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Sept. 17, 2009
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The Warehousing Education and Research Council Introduces WERCWatch

The Warehousing Education and Research Council announced today it has partnered with MultiBriefs to create the new WERCWatch, a free, opt-in e-mail resource providing comprehensive weekly news briefings of interesting stories important to the warehousing industry.

Each edition of WERCWatch contains articles gathered from an expansive list of sources, including news from the association and leading industry publications. Beginning today, September 17, WERCWatch will be delivered to the inboxes of WERC members and supporters, keeping subscribers informed of topics and trends that impact the warehousing industry.

WERCWatch is a great way to keep informed. The electronic publication can be easily read in your office, home, or via your mobile phone or PDA. Archived issues and an RSS are also available.

In the News
“Who’s Got My Supply Chain’s Back?”
from Logistics Quarterly
Some pundits have called 2008 the "perfect supply chain storm." Given this economic context, this article asks: how are many of the world’s global business leaders are now evaluating risk, their long-term vulnerability to it, and steps to becoming stronger competitors emerging from the recession? More

FDA Opens the Reportable Food Registry Electronic Portal
from Food Logistics
The U.S. Food and Drug Administration has a new way to head off potential cases of foodborne illness – the Reportable Food Registry (RFR), where food industry officials must use to alert the FDA quickly, through an electronic portal when they find their products might sicken or kill people or animals. The requirement, a result of legislation, took effect with the launch of the portal. Facilities that manufacture, process or hold food for consumption in the United States now must tell the FDA within 24 hours if they find a reasonable probability that an article of food will cause severe health problems or death to a person or an animal. More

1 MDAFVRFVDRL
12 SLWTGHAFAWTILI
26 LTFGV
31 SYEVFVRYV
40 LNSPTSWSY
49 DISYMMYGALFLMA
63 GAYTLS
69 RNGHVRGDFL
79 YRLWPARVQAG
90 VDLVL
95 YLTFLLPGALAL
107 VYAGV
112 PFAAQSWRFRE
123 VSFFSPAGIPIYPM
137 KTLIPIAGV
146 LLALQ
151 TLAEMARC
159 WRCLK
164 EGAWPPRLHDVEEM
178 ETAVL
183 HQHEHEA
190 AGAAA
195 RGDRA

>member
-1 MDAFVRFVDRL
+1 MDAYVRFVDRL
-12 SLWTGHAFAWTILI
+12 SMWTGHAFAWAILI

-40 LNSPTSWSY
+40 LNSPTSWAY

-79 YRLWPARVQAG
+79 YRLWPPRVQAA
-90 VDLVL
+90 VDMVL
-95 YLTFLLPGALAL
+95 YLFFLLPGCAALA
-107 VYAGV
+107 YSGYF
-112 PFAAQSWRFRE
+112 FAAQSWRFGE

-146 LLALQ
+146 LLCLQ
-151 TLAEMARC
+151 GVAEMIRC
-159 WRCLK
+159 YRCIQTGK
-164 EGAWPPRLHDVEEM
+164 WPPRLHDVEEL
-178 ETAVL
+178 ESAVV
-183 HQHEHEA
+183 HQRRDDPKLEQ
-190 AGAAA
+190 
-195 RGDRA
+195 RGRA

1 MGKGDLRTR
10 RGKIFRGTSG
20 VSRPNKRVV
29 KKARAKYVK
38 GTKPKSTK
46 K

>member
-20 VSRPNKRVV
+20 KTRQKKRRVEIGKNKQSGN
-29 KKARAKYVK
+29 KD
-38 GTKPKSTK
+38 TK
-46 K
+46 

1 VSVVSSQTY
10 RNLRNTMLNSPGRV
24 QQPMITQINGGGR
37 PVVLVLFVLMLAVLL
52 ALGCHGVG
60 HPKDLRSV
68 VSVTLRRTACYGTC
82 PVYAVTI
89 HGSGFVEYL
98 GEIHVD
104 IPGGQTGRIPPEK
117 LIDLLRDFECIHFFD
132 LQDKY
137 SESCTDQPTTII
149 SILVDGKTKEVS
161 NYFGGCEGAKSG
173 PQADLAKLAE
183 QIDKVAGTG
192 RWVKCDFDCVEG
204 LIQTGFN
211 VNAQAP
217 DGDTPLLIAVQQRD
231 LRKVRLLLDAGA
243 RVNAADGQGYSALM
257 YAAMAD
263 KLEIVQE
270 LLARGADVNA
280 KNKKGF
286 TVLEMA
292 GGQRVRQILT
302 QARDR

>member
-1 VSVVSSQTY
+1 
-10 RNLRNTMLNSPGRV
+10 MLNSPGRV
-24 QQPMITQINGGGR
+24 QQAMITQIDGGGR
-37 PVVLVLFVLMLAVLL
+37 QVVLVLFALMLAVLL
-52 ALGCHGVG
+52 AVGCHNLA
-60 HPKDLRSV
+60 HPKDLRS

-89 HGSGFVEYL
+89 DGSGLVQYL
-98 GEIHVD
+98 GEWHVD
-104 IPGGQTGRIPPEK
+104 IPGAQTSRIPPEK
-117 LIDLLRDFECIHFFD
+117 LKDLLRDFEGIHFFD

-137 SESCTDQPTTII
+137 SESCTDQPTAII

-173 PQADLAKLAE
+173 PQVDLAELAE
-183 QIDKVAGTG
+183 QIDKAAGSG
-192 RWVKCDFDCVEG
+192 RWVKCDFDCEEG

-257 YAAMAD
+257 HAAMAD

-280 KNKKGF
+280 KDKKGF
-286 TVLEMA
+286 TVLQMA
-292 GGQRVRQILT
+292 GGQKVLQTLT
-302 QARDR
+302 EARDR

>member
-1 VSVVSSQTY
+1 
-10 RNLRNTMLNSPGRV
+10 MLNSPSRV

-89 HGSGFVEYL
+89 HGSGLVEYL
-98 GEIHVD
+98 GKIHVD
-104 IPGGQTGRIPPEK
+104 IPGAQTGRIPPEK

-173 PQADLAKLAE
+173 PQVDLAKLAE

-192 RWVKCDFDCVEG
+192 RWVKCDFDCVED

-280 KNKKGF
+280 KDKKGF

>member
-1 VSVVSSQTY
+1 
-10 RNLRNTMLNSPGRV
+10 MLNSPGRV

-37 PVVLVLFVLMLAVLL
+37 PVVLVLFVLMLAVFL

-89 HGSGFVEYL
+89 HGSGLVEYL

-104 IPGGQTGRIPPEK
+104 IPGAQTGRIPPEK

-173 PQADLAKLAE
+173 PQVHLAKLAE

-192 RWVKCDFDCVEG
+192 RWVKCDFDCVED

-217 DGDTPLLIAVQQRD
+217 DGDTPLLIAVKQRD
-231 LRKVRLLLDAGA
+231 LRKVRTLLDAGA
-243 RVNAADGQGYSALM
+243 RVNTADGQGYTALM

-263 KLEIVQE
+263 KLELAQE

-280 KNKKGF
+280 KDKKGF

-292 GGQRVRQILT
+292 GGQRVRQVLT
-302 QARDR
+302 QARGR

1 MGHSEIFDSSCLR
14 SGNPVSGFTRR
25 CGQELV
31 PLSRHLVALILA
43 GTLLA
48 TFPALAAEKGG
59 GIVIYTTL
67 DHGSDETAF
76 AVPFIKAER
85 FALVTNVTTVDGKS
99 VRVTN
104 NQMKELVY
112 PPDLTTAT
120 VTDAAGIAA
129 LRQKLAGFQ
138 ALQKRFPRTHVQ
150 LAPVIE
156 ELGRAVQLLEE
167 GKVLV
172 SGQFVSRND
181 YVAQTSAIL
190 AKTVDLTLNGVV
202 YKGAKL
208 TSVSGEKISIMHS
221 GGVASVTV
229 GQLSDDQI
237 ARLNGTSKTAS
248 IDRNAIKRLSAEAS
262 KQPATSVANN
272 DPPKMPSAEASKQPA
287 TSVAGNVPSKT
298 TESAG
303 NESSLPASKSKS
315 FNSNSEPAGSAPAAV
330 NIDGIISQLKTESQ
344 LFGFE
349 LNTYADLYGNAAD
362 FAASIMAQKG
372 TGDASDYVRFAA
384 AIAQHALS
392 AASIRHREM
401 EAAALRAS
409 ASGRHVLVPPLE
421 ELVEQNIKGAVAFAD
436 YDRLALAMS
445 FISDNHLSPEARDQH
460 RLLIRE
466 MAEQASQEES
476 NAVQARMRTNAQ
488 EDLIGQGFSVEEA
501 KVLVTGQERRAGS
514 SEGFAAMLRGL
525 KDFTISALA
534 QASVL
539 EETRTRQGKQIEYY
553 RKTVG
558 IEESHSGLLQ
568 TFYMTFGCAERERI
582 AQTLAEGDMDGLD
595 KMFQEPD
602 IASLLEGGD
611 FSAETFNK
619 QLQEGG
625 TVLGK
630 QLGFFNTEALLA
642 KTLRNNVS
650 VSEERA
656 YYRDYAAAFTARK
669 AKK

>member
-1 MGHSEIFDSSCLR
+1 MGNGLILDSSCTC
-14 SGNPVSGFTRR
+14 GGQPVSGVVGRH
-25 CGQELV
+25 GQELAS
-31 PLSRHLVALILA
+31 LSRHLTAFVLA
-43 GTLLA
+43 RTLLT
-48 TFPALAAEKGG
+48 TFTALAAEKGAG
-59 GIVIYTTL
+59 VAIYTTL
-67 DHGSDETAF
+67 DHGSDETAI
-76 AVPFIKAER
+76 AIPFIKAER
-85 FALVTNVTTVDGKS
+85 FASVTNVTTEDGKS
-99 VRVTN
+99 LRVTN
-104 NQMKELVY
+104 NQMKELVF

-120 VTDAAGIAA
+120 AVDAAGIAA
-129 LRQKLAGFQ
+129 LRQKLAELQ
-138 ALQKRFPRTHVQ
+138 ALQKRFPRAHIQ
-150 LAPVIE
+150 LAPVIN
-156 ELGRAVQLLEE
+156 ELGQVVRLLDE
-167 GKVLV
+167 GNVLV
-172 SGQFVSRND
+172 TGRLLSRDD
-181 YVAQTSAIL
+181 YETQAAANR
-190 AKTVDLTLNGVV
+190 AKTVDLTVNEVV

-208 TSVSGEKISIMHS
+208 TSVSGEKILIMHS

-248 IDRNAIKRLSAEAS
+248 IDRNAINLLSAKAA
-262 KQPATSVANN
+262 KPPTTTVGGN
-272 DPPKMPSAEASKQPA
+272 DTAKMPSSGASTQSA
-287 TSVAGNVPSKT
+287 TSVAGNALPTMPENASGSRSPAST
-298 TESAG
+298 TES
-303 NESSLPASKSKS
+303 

Highway Bill Coming into Sharper Focus, But a Delay is Likely
from Logistics Quarterly
One of the key issues confronting members of Congress is the expiration on September 30, 2009 of SAFETEA-LU, the current highway bill. Fortunately for logistics and supply chain professionals and for carriers, the need for renewed and increased funding over and above the $286 billion approved in SAFETEA-LU, is generally accepted. Not only is that amount now seen as falling short of what the U.S. needs to invest in highway maintenance and construction and transit, it is not even enough to stay on top of current expenses. More

Robots on the March: The Supply Chain Gang
from ECT News Network
The concern that robots may take away the jobs of their human counterparts has been around as long as automation itself, but that's not likely to happen, says a maker of supply chain robotics systems -- and the companies that use them echo that reassurance. There are legitimate concerns, however, that have more to do with refining the technology. Still, the benefits are likely to be great. More

What DC Workers Want
from DC Velocity
Warehouse and distribution center employees put job security ahead of pay when ranking workplace priorities and would rather have more paid vacation days than a 30-cent-per-hour wage increase. Those are among the findings of the third annual survey of 1,500 warehouse and DC employees by ProLogistix, an Atlanta-based logistics staffing firm. More

Freight Demand Shows More Signs of Pickup
Demand for freight in the U.S. continues to show signs demand is gradually picking up and buyers need to make sure their carriers are ready for it. U.S. Department of Transportation's Bureau of Transportation Statistics reported today that its Freight Transportation Services Index rose 1.6 percent in July from its June level, the first monthly increase since February and the largest increase since January 2008. The Freight TSI measures the output of for-hire freight transportation based on data from all freight modes. More

Freight Efficiency Pays Off
from DC Velocity
A new study calculates how much money could be saved by reducing the amount of oil consumed in transporting goods. The numbers are eye-popping. More

Five Questions to Ask Before Buying a Transportation Management System
Transportation Management Systems have come a long way in the last 10-15 years. Improved computer processing power, better optimization algorithms, and more customizable user interfaces have all contributed to increase the functionality and effectiveness of a TMS. While greatly enhanced, TMS are not all the same and none of them are perfect for all users. While it is important to understand the specific features of each TMS, there are other considerations. Following are four questions that transcend individual features that you should ask when choosing between Transportation Management Systems. More

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